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FAAS 5: An out-of-the-box (or parking spot) art festival

Parking lot the 2015 venue for GNO's biannual alternative art fair
At the last FAAS two years ago, participants decorated shopping carts at the Rainbow Centre mall. The alternative art fair is back, and this time participants will be making use of a parking spot to create art. File photo.​

FAAS — the Fair of Alternative Art in Sudbury, an unusual francophone art festival taking place in the city's downtown every two years — has a history of creating art in some unusual public spaces.

Artists have transformed freight containers at the Via Rail station into works of art and decorated cages at the old Market Square building (now part of the Laurentian University School of Architecture complex).

Two years ago, FAAS took over the Rainbow Centre Mall, where artists found creative ways to use shopping carts.

“That's how artists work,” said Daniel Aubin, communications officer for Galerie du Nouvel Ontario (GNO), which organizes FAAS. 

“If you give them a limit or rules, the first thing they do is think outside the box. We tried to give them a box to think outside of.”

For the fifth edition of FAAS, set to take place May 4-7, about 30 artists will take over a parking lot at the intersection of Elgin and Larch streets. 

“Our first flash was we wanted to take metered spaces on Elgin Street,” Aubin said. “Once we thought about that more, we thought there might be some safety concerns with putting art actually on the street.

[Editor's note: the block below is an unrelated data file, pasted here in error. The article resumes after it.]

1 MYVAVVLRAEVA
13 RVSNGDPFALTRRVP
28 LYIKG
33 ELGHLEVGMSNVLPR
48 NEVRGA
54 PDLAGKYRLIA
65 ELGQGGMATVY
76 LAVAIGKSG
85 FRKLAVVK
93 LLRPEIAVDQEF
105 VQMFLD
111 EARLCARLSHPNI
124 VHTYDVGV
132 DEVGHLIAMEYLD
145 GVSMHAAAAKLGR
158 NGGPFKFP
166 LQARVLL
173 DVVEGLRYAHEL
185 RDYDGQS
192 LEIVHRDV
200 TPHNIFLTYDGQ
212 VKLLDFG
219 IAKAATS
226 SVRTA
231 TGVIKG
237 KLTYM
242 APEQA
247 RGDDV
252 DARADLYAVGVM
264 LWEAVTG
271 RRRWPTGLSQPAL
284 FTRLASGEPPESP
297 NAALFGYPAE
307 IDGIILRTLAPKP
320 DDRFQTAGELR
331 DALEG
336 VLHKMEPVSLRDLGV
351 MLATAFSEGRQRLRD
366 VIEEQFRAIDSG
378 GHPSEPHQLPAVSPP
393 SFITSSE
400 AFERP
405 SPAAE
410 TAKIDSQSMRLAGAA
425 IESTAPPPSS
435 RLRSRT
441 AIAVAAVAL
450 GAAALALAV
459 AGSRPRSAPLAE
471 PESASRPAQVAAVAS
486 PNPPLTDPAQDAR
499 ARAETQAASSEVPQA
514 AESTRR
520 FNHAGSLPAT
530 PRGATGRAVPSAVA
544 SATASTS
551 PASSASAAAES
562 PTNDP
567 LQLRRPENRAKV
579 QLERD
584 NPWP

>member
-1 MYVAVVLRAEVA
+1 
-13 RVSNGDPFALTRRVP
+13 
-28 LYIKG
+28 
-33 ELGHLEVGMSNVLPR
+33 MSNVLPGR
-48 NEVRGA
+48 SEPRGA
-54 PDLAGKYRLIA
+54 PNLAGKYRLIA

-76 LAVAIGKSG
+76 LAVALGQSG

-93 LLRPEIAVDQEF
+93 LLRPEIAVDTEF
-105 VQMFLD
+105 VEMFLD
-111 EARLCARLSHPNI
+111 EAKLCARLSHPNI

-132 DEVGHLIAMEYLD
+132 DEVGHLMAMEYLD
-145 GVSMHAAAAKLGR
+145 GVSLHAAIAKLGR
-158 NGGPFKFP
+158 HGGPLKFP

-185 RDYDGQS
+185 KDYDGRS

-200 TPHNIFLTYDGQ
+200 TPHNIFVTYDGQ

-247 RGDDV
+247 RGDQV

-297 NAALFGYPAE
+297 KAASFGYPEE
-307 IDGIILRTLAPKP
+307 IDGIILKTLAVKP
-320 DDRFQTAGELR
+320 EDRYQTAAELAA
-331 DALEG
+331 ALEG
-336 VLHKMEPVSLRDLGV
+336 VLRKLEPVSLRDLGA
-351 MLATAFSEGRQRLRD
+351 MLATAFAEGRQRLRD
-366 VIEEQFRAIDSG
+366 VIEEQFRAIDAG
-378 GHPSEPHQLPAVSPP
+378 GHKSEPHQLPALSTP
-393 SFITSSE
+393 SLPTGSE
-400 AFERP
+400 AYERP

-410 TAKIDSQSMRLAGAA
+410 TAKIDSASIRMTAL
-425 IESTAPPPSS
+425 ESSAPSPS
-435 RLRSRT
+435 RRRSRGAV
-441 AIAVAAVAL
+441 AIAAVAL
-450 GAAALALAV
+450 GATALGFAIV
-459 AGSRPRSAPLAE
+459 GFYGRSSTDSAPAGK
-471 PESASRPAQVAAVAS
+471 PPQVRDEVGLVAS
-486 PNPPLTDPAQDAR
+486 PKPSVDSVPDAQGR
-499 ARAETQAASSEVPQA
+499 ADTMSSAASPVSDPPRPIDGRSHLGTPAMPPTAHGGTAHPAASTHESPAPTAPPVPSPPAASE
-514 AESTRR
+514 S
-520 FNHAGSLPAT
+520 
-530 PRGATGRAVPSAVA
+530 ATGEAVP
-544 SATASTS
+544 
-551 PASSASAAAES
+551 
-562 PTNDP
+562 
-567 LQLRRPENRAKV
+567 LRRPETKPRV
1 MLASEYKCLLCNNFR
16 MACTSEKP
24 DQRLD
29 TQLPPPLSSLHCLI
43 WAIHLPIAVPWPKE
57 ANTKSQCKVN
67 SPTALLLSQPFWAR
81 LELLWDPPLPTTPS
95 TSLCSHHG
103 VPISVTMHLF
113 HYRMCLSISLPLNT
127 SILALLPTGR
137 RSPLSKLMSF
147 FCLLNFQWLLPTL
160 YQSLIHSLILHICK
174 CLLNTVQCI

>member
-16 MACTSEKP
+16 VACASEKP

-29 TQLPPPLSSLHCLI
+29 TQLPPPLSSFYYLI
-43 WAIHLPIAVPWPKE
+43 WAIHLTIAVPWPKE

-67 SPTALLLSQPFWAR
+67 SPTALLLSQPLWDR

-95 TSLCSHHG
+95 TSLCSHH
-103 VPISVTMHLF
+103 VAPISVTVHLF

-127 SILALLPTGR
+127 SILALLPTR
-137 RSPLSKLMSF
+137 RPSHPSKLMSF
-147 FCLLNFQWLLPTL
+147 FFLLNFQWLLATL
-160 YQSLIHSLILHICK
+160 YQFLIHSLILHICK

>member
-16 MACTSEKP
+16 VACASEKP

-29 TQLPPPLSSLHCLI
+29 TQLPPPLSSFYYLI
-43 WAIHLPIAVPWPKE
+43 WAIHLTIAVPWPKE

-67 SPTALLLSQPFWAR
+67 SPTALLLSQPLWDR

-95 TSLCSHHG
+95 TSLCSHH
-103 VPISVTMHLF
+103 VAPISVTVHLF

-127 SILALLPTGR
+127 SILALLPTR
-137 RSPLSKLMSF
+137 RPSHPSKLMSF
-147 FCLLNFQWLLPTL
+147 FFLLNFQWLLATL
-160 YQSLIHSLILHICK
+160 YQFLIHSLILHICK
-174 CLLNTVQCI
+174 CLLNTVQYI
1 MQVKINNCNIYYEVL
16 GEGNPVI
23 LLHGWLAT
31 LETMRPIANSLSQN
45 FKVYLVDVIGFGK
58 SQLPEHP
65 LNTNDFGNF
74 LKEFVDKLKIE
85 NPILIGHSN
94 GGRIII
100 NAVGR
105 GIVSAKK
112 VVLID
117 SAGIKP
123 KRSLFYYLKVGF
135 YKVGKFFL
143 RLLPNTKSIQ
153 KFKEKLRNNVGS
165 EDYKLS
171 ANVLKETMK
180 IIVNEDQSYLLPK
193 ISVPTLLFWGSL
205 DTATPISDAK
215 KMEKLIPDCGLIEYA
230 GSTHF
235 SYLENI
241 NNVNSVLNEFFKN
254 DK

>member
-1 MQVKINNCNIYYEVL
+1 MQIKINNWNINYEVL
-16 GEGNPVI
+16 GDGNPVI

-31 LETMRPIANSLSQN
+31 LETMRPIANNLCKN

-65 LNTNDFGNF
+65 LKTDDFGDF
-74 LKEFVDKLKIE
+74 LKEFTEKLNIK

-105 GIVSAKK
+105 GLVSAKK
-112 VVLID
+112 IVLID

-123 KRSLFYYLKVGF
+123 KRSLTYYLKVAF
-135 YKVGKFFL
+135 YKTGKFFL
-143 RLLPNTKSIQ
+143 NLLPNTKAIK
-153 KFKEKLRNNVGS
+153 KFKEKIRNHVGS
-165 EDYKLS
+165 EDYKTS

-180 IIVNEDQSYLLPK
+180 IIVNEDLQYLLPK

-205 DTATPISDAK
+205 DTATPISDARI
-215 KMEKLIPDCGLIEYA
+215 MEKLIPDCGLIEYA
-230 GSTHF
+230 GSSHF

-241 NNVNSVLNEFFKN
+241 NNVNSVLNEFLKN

“But everyone always talks about the lack of parking or the overabundance of parking. It depends on the side of the conversation you are. It seems to be pretty extreme one way or another. Maybe we can use these spaces for something else for a few days.”

Each artist will work within a canvas shelter that fits inside an individual parking space. 

Given that they specialize in everything from performance and fine art, how they use the space will be quite unique. Watch out for spontaneous performance pieces by FAAS participants throughout the week. 

The artists will start work in the parking lot May 4. The project will culminate at 7 p.m. May 7, with a reception, performance art, closing concert featuring the band les Abdigradationnistes and a dance party.

FAAS is supposed to be experimental and fun — and ephemeral. The art created during the festival “appears and disappears,” Aubin said. It's also supposed to bring art to where people are, he said.

Learn more about the festival at


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Heidi Ulrichsen

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